Regulatory Compliance in Information Technology and Information ...

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policy based on new requirements while struggling to identify concrete ... and processes to ensure consumer privacy and data security (See Appendix. 1).

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Information Technology Regulatory Compliance and Information Security Management

Katia Deriabina Amy Ernest Beth McAbee Jacksonville University

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Regulatory compliance is an ever-increasing factor impacting how all organizations do business. IT organizations face the challenge of developing policy based on new requirements while struggling to identify concrete controls that can be deployed successfully into the organization. Many companies are developing solutions to provide a “universal set of controls mapped through industry-standard frameworks and then into the regulations” (Kolology, 2005). Solutions such as these decrease the amount of time IT organizations spend determining which controls to codify into policy for deployment. This paper examines the standards and regulations affecting a majority of corporate entities as well as the technological solutions available to comply with industry standards and federal regulations. Legislation and the Issues New regulations and legislation are imposed daily on businesses within the United States as well as around the world. These regulatory instruments impact various industries mandating businesses enact certain protections and processes to ensure consumer privacy and data security (See Appendix 1). IT organizations play an important role supporting enterprise business operations. Information security is a function within the IT organization that is primarily concerned with the preservation of confidentiality, integrity and availability of an organization’s information systems and resources.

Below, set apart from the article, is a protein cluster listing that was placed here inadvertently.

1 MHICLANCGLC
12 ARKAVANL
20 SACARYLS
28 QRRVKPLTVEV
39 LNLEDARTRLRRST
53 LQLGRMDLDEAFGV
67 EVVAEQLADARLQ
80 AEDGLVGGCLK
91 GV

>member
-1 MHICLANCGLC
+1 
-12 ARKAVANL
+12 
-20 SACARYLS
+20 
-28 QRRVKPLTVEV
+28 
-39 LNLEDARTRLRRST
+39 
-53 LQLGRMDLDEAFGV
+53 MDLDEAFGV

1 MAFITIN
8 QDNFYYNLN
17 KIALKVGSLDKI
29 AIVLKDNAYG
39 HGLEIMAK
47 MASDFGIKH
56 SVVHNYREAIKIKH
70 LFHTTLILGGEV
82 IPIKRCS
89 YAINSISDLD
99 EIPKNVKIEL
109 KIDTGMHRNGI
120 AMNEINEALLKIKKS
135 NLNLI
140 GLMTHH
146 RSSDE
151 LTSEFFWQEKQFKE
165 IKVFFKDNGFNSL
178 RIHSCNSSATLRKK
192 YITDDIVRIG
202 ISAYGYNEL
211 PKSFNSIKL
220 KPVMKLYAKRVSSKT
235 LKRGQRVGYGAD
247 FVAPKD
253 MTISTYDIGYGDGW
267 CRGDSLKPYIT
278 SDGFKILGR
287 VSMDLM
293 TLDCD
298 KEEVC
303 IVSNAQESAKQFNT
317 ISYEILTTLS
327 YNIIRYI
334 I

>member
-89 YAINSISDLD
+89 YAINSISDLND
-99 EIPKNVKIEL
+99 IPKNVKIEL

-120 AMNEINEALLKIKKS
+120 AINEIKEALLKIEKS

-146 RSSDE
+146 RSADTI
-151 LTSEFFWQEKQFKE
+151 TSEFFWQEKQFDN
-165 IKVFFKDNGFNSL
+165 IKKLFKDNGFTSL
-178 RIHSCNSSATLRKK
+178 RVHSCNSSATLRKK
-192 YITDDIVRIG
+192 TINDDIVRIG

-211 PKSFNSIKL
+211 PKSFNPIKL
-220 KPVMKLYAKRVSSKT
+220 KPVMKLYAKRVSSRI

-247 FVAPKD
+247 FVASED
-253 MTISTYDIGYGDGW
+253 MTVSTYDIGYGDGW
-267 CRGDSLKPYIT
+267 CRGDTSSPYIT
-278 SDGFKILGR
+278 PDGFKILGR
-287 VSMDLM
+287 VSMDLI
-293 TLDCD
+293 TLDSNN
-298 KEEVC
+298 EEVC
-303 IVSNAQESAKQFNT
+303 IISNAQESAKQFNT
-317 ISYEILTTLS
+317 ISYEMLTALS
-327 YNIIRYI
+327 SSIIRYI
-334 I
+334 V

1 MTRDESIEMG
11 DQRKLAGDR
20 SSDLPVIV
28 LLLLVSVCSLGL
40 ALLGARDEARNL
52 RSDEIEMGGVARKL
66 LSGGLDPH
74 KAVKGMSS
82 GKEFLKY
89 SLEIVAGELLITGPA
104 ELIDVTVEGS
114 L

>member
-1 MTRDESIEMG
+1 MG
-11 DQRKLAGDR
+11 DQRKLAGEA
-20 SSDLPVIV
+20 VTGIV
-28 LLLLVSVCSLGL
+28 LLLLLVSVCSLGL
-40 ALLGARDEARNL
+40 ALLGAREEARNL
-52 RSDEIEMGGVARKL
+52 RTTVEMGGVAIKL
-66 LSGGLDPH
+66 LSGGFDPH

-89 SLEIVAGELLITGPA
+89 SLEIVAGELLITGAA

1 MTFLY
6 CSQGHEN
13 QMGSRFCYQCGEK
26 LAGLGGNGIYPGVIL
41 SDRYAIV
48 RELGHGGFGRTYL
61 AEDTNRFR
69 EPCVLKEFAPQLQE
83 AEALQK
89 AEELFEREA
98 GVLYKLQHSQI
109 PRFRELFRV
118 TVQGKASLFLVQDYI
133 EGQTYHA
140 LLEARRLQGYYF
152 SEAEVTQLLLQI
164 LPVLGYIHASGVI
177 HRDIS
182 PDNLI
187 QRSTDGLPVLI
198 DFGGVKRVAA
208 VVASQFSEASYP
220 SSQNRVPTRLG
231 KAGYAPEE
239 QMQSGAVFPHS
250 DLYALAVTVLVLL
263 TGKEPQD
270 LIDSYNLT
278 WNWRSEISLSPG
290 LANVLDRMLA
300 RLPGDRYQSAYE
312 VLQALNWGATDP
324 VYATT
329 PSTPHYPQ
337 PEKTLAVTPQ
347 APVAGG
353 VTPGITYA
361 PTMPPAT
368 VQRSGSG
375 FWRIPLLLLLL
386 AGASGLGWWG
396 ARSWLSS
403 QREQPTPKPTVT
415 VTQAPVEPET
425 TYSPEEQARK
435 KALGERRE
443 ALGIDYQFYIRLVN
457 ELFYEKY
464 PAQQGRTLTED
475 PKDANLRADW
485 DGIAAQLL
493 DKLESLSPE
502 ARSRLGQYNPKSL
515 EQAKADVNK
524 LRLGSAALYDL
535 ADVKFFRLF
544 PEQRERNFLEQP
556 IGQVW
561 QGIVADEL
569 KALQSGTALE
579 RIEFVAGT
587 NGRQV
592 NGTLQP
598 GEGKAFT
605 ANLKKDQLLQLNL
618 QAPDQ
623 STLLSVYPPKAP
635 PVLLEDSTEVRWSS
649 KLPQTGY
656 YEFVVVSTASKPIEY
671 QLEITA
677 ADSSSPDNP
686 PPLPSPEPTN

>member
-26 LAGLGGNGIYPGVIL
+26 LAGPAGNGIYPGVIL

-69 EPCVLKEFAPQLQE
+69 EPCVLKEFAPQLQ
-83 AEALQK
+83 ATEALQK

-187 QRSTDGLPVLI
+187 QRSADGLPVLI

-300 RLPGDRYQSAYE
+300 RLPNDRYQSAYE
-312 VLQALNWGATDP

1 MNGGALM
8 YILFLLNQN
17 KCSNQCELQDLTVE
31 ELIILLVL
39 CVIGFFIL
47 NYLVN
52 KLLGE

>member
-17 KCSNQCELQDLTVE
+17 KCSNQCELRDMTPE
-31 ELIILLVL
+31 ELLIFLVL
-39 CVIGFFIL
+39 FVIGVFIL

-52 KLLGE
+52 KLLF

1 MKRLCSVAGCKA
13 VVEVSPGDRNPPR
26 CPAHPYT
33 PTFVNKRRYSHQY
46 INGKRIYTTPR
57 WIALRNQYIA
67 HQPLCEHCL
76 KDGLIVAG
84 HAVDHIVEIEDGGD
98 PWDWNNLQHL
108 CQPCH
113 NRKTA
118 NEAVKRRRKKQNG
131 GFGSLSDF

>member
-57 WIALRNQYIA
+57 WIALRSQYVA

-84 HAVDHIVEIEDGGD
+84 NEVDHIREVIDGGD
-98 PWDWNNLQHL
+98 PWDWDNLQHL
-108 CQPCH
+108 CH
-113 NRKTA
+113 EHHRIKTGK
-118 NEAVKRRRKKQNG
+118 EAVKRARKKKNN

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Managing enterprise risk, demonstrating regulatory and legal compliance due diligence and internal audits must be coordinated amongst the business and IT areas of an enterprise in order to demonstrate adequate controls are in place. There is no one law that defines due care in security. So how does an organization know when they have achieved an adequate amount of data protection? Laws do not define the standard of “due care in security” because they are guidelines wherein it is the implementers’ responsibility to discern the reasonable approach specific to the organization. Gartner Research (2005, June) recommends an enterprise-wide security framework instead of security point solutions for a more robust security infrastructure. The more robust the organization’s infrastructure is, the less likely a security failure will occur, reducing the potential for loss of consumer data and the reputation of the business. However, the infrastructure design should not occur until self-assessment and risk analyses have been completed. By completing the self-assessment and risk analysis, the organization will be better positioned for infrastructure deployment by understanding: what assets the security measures are to protect; what weaknesses exist in the systems which allow threats; the impact of threats in terms of losses, should they occur; and what controls and measures should be implemented to eliminate the threat of loss (Wheatman & Proctor, 2005).